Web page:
Celebrating Neurodiversity Week

10 Mar 20202-minute read
Parents, Schools
People walking down street with trees on sidewalk and umbrellas hung up above them

With Neurodiversity Week upon us – 16th to 20th March 2020 – we felt it was important to discuss what neurodiversity actually is, and how it affects children. In a nutshell, neurodiversity is an important aspect of a child’s attention capabilities, which directly impacts how they perform tasks at home and school.

At TALi, we believe that attention is one of the most important aspect of a child’s growth, which contributes significantly to their performance in school and life.

Neurodiversity is a concept that’s been around for a while. It means that brain differences are just that – differences – so conditions like ADHD and Autism aren’t abnormal but, instead, they’re simply variations of the human form. Understanding neurodiversity means understanding that humans don’t come in a one-size-fits-all neurological package.

For kids with learning and thinking differences, being classed as neurodiverse can be positive rather than negative. The term can help kids (and their parents) frame their challenges differently. It can also shed light on instructional approaches that might help to highlight the strengths of certain kids. One such approach is Universal Design for Learning (UDL).


In the late ‘90s, Dr Judy Singer coined the term ‘neurodiversity’ in her Sociology Honours thesis. A sociologist on the Autism spectrum herself, Dr Singer refused to believe that people who have Autism are disabled; she believed their brains simply worked in a different way to other people’s brains.

The term was quickly embraced by activists in the Autism community and beyond.

Neurodiversity emphasises that the goal shouldn’t be to ‘cure’ people with brains that work in diverse ways; the goal is to embrace them as part of the mainstream. And that means providing much-needed support so they can fully participate as members of the community.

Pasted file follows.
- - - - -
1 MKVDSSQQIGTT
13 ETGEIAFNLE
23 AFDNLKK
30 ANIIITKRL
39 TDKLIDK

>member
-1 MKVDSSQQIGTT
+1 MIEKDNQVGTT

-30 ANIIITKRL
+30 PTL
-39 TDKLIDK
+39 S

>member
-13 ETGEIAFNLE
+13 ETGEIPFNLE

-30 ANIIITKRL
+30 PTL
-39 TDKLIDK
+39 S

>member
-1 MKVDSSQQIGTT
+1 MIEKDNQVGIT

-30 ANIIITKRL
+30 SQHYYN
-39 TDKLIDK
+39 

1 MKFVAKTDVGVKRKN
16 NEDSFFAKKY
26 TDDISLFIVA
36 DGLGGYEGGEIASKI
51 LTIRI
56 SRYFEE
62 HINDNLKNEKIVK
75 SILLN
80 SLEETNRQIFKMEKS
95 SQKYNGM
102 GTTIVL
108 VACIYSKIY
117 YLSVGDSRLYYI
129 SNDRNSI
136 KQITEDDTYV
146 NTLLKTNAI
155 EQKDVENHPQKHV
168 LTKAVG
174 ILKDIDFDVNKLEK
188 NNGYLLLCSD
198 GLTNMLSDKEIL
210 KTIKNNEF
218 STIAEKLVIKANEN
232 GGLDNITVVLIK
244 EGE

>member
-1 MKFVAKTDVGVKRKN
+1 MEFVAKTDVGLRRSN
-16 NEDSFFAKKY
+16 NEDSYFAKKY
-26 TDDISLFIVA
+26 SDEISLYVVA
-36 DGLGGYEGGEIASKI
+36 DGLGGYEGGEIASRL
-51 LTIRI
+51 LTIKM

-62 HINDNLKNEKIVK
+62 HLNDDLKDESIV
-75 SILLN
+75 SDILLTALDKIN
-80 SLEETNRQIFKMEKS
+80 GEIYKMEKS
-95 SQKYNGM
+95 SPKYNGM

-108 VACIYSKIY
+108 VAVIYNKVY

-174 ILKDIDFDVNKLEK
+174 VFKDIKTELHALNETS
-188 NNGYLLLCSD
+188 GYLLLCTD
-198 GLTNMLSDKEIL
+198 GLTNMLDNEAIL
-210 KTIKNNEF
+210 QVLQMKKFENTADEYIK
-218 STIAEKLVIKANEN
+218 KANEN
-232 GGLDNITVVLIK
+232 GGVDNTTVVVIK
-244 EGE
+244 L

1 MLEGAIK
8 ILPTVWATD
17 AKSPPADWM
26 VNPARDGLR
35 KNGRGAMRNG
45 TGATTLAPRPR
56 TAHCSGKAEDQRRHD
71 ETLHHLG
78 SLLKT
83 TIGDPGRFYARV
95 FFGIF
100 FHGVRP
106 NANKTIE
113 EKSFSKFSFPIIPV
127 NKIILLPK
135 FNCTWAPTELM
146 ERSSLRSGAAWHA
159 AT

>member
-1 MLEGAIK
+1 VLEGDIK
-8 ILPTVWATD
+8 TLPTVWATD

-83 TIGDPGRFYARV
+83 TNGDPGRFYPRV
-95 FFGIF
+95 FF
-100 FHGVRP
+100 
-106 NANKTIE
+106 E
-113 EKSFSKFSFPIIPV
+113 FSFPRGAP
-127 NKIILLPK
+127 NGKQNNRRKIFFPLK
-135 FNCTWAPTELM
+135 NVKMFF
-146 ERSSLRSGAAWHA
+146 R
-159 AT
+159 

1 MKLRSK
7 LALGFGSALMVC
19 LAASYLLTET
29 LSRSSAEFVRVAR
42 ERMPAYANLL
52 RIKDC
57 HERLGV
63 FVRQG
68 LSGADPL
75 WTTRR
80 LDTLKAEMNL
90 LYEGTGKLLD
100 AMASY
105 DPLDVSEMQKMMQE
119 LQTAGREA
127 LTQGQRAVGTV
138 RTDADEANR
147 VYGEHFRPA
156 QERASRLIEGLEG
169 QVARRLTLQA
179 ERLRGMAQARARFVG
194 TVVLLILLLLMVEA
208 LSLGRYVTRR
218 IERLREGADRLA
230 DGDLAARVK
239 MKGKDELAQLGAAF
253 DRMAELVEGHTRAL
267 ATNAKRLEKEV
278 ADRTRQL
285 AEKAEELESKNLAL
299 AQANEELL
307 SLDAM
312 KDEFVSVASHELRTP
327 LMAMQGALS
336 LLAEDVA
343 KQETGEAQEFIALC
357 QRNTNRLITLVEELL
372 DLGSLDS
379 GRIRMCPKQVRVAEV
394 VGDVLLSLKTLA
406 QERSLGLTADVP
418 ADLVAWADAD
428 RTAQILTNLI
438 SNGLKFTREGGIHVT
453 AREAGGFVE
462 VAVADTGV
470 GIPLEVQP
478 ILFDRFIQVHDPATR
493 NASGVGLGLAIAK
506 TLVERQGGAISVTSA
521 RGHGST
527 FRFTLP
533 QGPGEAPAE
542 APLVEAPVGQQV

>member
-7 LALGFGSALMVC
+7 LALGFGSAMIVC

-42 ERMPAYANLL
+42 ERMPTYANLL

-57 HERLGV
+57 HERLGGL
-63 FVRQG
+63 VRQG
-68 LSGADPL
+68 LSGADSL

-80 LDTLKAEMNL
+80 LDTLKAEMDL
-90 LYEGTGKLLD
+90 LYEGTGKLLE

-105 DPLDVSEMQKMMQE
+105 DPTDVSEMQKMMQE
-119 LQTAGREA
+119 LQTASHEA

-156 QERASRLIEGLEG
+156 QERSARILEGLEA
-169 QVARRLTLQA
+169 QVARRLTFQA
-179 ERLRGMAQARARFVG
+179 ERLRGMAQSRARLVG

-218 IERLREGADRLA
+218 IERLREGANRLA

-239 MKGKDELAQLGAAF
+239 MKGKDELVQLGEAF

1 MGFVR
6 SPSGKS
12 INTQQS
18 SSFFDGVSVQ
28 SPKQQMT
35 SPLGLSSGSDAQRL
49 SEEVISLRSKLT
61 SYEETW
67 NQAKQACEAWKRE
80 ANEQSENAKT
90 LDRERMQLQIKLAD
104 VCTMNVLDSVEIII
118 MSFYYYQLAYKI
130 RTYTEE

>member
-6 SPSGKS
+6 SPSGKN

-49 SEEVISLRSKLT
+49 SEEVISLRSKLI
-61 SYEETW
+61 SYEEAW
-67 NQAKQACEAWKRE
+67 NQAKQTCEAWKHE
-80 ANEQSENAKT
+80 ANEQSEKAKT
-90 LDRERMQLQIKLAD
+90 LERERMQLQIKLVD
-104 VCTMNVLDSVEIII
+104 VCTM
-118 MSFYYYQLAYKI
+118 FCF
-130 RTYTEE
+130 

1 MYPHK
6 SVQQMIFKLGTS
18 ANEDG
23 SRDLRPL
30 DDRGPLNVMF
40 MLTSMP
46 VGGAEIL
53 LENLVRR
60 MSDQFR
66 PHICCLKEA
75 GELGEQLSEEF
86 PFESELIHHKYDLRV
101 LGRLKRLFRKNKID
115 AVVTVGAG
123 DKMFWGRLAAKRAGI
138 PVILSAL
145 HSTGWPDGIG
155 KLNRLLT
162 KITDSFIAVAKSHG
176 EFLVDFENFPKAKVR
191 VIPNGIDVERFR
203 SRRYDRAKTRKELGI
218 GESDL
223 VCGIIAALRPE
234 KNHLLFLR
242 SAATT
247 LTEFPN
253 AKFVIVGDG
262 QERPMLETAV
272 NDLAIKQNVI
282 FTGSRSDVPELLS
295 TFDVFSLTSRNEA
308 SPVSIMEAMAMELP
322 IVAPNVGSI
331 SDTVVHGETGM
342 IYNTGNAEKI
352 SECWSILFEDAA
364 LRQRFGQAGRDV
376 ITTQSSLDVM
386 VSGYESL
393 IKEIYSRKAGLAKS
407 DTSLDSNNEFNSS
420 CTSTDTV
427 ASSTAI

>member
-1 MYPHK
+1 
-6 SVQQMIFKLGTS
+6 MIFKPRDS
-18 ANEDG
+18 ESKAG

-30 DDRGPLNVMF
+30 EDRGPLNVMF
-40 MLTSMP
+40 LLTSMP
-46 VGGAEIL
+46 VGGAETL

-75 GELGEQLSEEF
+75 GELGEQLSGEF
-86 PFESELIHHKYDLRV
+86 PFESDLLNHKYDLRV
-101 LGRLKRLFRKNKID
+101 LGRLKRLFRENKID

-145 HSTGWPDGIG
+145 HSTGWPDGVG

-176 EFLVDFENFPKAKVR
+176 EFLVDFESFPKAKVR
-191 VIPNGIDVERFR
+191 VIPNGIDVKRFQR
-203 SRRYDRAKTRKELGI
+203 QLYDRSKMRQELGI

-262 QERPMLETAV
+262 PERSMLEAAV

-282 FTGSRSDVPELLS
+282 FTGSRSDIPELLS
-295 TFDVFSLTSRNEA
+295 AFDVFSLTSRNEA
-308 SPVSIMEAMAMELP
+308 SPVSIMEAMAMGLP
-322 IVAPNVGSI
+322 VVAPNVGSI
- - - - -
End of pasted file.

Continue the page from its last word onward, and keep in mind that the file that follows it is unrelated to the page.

Neurodiversity emphasises the importance of equal treatment and more widespread acceptance for those on the spectrum, and with mental variations in general.

The idea is, if Autism or ADHD or other mental variations are seen as normal variations of the human experience, then those with these conditions will be treated more humanely and with more understanding, as they might have different needs or different ways of coping.


TALi technology has been designed to help kids with attention vulnerabilities. These attention vulnerabilities tend to be more prevalent in neurodiverse children, such those with ADHD and Autism.

We take an early intervention approach to improving children’s attention by focusing on those aged 3 to 8 – a time when the brain is still developing and at its most ‘plastic’ state. This age range is an important time for early intervention and can make a huge difference in helping children to get the most out of their lives, especially those who are neurodiverse.

Attention is a skill that needs to be taught. Use TALi DETECT to assess attention profile of your Children.